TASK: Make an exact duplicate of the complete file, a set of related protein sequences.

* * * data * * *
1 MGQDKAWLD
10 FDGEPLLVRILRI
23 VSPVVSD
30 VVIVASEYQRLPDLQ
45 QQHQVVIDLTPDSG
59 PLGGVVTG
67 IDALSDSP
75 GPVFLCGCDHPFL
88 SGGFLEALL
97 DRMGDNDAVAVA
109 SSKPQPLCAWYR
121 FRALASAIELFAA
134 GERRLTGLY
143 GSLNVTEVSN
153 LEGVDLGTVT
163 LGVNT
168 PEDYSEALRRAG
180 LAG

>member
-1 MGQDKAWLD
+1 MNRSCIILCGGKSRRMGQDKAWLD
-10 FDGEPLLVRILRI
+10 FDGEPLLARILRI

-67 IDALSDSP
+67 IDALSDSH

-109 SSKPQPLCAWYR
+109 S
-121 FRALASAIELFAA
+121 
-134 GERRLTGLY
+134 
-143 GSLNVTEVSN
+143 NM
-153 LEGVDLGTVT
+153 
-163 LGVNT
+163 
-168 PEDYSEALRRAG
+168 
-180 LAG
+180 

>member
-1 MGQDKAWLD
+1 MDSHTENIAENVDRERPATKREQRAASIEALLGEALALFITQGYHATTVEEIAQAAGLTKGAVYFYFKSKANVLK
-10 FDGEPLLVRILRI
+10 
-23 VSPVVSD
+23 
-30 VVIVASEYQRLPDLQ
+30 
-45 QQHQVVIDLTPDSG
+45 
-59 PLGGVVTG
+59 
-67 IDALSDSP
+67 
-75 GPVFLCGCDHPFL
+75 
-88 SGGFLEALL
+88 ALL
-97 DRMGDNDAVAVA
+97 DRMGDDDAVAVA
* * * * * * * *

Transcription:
1 MGQDKAWLD
10 FDGEPLLVRILRI
23 VSPVVSD
30 VVIVASEYQRLPDLQ
45 QQHQVVIDLTPDSG
59 PLGGVVTG
67 IDALSDSP
75 GPVFLCGCDHPFL
88 SGGFLEALL
97 DRMGDNDAVAVA
109 SSKPQPLCAWYR
121 FRALASAIELFAA
134 GERRLTGLY
143 GSLNVTEVSN
153 LEGVDLGTVT
163 LGVNT
168 PEDYSEALRRAG
180 LAG

>member
-1 MGQDKAWLD
+1 MNRSCIILCGGKSRRMGQDKAWLD
-10 FDGEPLLVRILRI
+10 FDGEPLLARILRI

-67 IDALSDSP
+67 IDALSDSH

-109 SSKPQPLCAWYR
+109 S
-121 FRALASAIELFAA
+121 
-134 GERRLTGLY
+134 
-143 GSLNVTEVSN
+143 NM
-153 LEGVDLGTVT
+153 
-163 LGVNT
+163 
-168 PEDYSEALRRAG
+168 
-180 LAG
+180 

>member
-1 MGQDKAWLD
+1 MDSHTENIAENVDRERPATKREQRAASIEALLGEALALFITQGYHATTVEEIAQAAGLTKGAVYFYFKSKANVLK
-10 FDGEPLLVRILRI
+10 
-23 VSPVVSD
+23 
-30 VVIVASEYQRLPDLQ
+30 
-45 QQHQVVIDLTPDSG
+45 
-59 PLGGVVTG
+59 
-67 IDALSDSP
+67 
-75 GPVFLCGCDHPFL
+75 
-88 SGGFLEALL
+88 ALL
-97 DRMGDNDAVAVA
+97 DRMGDDDAVAVA